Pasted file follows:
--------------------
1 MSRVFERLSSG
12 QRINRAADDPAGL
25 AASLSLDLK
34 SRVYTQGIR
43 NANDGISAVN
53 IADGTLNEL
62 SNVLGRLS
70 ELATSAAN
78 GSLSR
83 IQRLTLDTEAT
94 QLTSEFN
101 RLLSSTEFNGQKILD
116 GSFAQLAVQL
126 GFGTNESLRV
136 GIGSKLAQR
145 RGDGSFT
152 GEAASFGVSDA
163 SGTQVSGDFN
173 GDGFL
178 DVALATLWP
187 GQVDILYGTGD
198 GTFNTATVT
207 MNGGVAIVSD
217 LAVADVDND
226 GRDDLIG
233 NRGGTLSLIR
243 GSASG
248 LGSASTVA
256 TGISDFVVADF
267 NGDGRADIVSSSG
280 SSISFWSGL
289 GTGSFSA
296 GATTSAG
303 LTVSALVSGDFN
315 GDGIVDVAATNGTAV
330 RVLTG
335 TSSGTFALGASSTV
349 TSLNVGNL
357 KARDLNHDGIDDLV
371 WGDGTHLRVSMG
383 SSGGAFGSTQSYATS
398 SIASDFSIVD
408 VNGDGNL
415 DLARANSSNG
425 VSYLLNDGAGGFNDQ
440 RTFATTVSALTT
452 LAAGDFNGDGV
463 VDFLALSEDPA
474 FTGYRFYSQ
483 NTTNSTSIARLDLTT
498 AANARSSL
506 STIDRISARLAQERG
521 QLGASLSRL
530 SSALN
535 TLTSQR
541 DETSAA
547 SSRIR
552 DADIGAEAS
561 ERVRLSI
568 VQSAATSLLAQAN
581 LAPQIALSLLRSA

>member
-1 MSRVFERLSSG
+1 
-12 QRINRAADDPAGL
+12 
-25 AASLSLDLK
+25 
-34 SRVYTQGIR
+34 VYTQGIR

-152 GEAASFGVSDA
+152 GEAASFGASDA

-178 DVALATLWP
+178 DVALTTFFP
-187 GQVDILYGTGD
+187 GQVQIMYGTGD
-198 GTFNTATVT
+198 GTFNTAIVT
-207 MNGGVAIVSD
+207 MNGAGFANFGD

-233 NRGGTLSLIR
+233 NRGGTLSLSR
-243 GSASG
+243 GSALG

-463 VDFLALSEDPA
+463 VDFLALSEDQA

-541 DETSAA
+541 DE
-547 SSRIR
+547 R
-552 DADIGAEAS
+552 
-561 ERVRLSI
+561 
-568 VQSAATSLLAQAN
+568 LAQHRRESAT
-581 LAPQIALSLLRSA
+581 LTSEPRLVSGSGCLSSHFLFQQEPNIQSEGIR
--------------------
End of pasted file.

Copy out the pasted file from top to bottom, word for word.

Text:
1 MSRVFERLSSG
12 QRINRAADDPAGL
25 AASLSLDLK
34 SRVYTQGIR
43 NANDGISAVN
53 IADGTLNEL
62 SNVLGRLS
70 ELATSAAN
78 GSLSR
83 IQRLTLDTEAT
94 QLTSEFN
101 RLLSSTEFNGQKILD
116 GSFAQLAVQL
126 GFGTNESLRV
136 GIGSKLAQR
145 RGDGSFT
152 GEAASFGVSDA
163 SGTQVSGDFN
173 GDGFL
178 DVALATLWP
187 GQVDILYGTGD
198 GTFNTATVT
207 MNGGVAIVSD
217 LAVADVDND
226 GRDDLIG
233 NRGGTLSLIR
243 GSASG
248 LGSASTVA
256 TGISDFVVADF
267 NGDGRADIVSSSG
280 SSISFWSGL
289 GTGSFSA
296 GATTSAG
303 LTVSALVSGDFN
315 GDGIVDVAATNGTAV
330 RVLTG
335 TSSGTFALGASSTV
349 TSLNVGNL
357 KARDLNHDGIDDLV
371 WGDGTHLRVSMG
383 SSGGAFGSTQSYATS
398 SIASDFSIVD
408 VNGDGNL
415 DLARANSSNG
425 VSYLLNDGAGGFNDQ
440 RTFATTVSALTT
452 LAAGDFNGDGV
463 VDFLALSEDPA
474 FTGYRFYSQ
483 NTTNSTSIARLDLTT
498 AANARSSL
506 STIDRISARLAQERG
521 QLGASLSRL
530 SSALN
535 TLTSQR
541 DETSAA
547 SSRIR
552 DADIGAEAS
561 ERVRLSI
568 VQSAATSLLAQAN
581 LAPQIALSLLRSA

>member
-1 MSRVFERLSSG
+1 
-12 QRINRAADDPAGL
+12 
-25 AASLSLDLK
+25 
-34 SRVYTQGIR
+34 VYTQGIR

-152 GEAASFGVSDA
+152 GEAASFGASDA

-178 DVALATLWP
+178 DVALTTFFP
-187 GQVDILYGTGD
+187 GQVQIMYGTGD
-198 GTFNTATVT
+198 GTFNTAIVT
-207 MNGGVAIVSD
+207 MNGAGFANFGD

-233 NRGGTLSLIR
+233 NRGGTLSLSR
-243 GSASG
+243 GSALG

-463 VDFLALSEDPA
+463 VDFLALSEDQA

-541 DETSAA
+541 DE
-547 SSRIR
+547 R
-552 DADIGAEAS
+552 
-561 ERVRLSI
+561 
-568 VQSAATSLLAQAN
+568 LAQHRRESAT
-581 LAPQIALSLLRSA
+581 LTSEPRLVSGSGCLSSHFLFQQEPNIQSEGIR